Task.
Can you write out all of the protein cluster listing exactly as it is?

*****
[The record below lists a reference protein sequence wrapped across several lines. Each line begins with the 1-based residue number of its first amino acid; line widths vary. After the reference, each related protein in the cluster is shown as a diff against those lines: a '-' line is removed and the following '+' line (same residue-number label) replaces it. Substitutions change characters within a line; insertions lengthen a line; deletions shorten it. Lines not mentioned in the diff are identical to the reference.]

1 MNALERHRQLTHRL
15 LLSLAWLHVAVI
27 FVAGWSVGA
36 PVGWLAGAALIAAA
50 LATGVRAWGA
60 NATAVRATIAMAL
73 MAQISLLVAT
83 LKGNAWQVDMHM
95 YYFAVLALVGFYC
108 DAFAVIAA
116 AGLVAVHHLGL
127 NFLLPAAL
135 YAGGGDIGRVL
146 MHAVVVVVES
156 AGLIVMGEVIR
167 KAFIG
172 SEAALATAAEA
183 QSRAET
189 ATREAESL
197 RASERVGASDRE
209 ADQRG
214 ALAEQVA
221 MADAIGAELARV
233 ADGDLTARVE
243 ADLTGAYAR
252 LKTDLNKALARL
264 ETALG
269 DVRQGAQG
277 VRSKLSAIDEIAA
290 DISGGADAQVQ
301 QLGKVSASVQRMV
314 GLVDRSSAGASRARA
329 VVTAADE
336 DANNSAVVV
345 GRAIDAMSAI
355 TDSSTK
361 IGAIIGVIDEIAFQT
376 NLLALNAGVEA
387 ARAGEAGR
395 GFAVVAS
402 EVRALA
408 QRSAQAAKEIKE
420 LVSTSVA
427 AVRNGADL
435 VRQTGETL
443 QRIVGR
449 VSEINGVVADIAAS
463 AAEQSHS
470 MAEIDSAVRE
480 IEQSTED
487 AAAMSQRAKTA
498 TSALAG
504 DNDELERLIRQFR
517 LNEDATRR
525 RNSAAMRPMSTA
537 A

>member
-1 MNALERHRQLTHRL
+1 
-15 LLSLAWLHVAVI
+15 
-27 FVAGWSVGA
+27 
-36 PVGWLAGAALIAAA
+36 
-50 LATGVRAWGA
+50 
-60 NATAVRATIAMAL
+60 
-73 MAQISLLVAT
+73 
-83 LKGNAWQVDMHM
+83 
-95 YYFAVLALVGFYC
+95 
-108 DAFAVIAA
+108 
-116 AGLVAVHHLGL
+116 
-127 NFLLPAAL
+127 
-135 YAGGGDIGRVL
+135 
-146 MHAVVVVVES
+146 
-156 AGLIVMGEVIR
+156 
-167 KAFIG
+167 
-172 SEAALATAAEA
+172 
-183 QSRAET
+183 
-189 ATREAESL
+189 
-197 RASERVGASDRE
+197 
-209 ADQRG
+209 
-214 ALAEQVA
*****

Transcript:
[The record below lists a reference protein sequence wrapped across several lines. Each line begins with the 1-based residue number of its first amino acid; line widths vary. After the reference, each related protein in the cluster is shown as a diff against those lines: a '-' line is removed and the following '+' line (same residue-number label) replaces it. Substitutions change characters within a line; insertions lengthen a line; deletions shorten it. Lines not mentioned in the diff are identical to the reference.]

1 MNALERHRQLTHRL
15 LLSLAWLHVAVI
27 FVAGWSVGA
36 PVGWLAGAALIAAA
50 LATGVRAWGA
60 NATAVRATIAMAL
73 MAQISLLVAT
83 LKGNAWQVDMHM
95 YYFAVLALVGFYC
108 DAFAVIAA
116 AGLVAVHHLGL
127 NFLLPAAL
135 YAGGGDIGRVL
146 MHAVVVVVES
156 AGLIVMGEVIR
167 KAFIG
172 SEAALATAAEA
183 QSRAET
189 ATREAESL
197 RASERVGASDRE
209 ADQRG
214 ALAEQVA
221 MADAIGAELARV
233 ADGDLTARVE
243 ADLTGAYAR
252 LKTDLNKALARL
264 ETALG
269 DVRQGAQG
277 VRSKLSAIDEIAA
290 DISGGADAQVQ
301 QLGKVSASVQRMV
314 GLVDRSSAGASRARA
329 VVTAADE
336 DANNSAVVV
345 GRAIDAMSAI
355 TDSSTK
361 IGAIIGVIDEIAFQT
376 NLLALNAGVEA
387 ARAGEAGR
395 GFAVVAS
402 EVRALA
408 QRSAQAAKEIKE
420 LVSTSVA
427 AVRNGADL
435 VRQTGETL
443 QRIVGR
449 VSEINGVVADIAAS
463 AAEQSHS
470 MAEIDSAVRE
480 IEQSTED
487 AAAMSQRAKTA
498 TSALAG
504 DNDELERLIRQFR
517 LNEDATRR
525 RNSAAMRPMSTA
537 A

>member
-1 MNALERHRQLTHRL
+1 
-15 LLSLAWLHVAVI
+15 
-27 FVAGWSVGA
+27 
-36 PVGWLAGAALIAAA
+36 
-50 LATGVRAWGA
+50 
-60 NATAVRATIAMAL
+60 
-73 MAQISLLVAT
+73 
-83 LKGNAWQVDMHM
+83 
-95 YYFAVLALVGFYC
+95 
-108 DAFAVIAA
+108 
-116 AGLVAVHHLGL
+116 
-127 NFLLPAAL
+127 
-135 YAGGGDIGRVL
+135 
-146 MHAVVVVVES
+146 
-156 AGLIVMGEVIR
+156 
-167 KAFIG
+167 
-172 SEAALATAAEA
+172 
-183 QSRAET
+183 
-189 ATREAESL
+189 
-197 RASERVGASDRE
+197 
-209 ADQRG
+209 
-214 ALAEQVA